Umeå University, Faculty of Medicine, Department of Medical Biochemistry and Biophysics.
    Bylund, Göran
    Umeå University, Faculty of Medicine, Department of Medical Biochemistry and Biophysics.
    Königer, Verena
    Max von Pettenkofer Institute of Hygiene and Medical Microbiology, LMU, Munich, Germany.
    Vikström, Susanne
    Umeå University, Faculty of Medicine, Department of Medical Biochemistry and Biophysics.
    Schmidt, Alexej
    Umeå University, Faculty of Medicine, Department of Medical Biochemistry and Biophysics. Umeå University, Faculty of Medicine, Department of Medical Biosciences.
    Rakhimova, Lena
    Umeå University, Faculty of Medicine, Department of Medical Biochemistry and Biophysics.
    Hofer, Anders
    Umeå University, Faculty of Medicine, Department of Medical Biochemistry and Biophysics.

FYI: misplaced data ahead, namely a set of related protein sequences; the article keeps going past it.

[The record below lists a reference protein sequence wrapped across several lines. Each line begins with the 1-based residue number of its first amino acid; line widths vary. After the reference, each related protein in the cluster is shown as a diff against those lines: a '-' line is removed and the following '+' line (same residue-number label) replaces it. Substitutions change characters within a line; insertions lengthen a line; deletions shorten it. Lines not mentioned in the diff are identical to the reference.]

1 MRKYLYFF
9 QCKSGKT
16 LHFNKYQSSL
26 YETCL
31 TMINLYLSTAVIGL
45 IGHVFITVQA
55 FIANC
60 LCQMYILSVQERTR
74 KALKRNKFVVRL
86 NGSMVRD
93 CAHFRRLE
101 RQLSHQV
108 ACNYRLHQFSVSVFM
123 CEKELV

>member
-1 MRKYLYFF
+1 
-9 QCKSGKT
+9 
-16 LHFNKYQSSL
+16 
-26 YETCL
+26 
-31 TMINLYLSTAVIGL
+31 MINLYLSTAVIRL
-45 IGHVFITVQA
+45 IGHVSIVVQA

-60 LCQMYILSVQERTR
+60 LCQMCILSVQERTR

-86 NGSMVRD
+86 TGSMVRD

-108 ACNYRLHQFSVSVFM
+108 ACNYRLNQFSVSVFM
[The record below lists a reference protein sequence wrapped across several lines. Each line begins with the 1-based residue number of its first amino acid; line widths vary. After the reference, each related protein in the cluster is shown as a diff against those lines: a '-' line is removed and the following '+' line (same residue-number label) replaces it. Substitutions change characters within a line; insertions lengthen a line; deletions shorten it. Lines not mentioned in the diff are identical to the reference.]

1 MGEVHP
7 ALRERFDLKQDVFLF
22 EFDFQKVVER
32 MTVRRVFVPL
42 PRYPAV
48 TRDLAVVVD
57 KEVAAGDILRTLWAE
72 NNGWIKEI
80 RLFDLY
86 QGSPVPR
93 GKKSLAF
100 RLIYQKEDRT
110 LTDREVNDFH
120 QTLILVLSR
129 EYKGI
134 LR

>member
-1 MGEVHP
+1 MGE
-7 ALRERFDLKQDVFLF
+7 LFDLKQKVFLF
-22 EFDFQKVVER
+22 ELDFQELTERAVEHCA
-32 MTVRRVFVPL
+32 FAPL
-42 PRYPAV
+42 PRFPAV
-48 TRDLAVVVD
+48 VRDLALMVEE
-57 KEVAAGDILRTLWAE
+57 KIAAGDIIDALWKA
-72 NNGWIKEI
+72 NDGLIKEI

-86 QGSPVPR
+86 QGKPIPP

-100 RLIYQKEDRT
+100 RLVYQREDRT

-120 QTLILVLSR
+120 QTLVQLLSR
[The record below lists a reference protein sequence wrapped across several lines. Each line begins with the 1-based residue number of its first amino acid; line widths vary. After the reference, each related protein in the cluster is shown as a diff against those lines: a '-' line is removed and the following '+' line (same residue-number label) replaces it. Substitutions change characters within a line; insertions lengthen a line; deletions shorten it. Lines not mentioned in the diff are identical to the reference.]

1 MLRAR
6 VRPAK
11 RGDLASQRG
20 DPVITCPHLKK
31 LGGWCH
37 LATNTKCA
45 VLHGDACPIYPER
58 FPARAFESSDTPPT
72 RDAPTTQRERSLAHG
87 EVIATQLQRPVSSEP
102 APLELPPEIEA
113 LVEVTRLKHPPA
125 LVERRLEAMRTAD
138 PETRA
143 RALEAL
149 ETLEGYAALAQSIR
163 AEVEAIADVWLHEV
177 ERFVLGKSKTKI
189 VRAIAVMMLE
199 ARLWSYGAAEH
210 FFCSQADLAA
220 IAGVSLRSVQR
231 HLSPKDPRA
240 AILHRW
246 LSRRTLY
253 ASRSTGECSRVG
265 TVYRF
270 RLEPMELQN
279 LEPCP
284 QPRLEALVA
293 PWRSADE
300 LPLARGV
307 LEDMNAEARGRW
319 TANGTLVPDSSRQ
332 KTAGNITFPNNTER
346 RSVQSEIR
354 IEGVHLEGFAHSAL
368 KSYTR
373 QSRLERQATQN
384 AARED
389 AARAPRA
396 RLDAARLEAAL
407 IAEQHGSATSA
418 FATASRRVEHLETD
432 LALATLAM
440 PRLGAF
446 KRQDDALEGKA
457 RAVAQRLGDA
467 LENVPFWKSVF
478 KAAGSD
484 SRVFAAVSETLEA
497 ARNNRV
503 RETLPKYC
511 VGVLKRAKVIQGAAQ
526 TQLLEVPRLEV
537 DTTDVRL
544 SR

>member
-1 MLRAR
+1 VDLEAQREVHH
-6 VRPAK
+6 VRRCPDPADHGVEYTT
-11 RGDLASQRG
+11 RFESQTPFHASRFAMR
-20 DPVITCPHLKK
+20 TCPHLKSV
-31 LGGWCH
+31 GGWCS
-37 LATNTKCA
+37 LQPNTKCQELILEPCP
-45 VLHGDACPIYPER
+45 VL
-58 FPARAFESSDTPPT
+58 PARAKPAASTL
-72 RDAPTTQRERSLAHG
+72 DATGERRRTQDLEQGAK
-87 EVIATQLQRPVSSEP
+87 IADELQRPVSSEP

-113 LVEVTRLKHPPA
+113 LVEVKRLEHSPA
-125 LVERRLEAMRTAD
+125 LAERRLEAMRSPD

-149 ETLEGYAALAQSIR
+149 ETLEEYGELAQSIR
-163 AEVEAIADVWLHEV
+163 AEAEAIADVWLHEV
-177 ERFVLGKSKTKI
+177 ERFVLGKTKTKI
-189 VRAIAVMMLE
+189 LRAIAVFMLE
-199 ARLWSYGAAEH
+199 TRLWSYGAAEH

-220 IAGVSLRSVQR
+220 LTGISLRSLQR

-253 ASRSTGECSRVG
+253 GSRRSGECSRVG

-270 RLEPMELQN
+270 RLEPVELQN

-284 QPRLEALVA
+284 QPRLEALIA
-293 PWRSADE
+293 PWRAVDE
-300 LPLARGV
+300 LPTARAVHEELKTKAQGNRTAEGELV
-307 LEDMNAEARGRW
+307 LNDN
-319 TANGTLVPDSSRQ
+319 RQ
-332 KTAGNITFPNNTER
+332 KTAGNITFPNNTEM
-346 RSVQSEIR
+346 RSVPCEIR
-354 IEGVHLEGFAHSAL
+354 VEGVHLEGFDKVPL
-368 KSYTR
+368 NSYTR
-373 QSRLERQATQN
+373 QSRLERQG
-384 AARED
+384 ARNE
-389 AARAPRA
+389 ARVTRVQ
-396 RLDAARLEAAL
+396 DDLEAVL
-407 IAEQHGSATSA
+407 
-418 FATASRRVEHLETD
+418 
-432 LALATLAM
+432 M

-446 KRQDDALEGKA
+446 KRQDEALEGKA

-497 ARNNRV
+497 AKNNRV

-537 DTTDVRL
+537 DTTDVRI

Ögren, Johan
    Umeå University, Faculty of Medicine, Department of Odontology.
    Ilver, Dag
    Department of Biochemistry and Cell biology, Sahlgrenska Academy, University of Gothenburg, Gothenburg, Sweden.
    Liu, Hui
    Department of Medicine, USUHS, Bethesda, MD, USA.
    Goldman, Matthew
    Department of Pediatrics, USUHS, Bethesda, MD, USA.
    Whitmire, Jeannette M
    Department of Microbiology and Immunology, USUHS, Bethesda, MD USA.
    Kelly, Charles G
    King's College London, Dental Institute, London, UK.
    Gilman, Robert H
    Department of International Health, John Hopkins School of Public Health, Baltimore, MD, USA.
    Chowdhury, Abhijit
    Centre for Liver Research, School of Digestive and Liver Diseases, Institute of Post Graduate Medical Education & Research, Kolkata, India.
    Mukhopadhyay, Asish K
    Division of Bacteriology, National Institute of Cholera and Enteric Diseases, Kolkata, India.
    Nair, Balakrish G
    Translational Health Science and Technology Institute, Haryana, India.
    Papadakos, Konstantinos S
    Hellenic Pasteur Institute, Athens, Greece.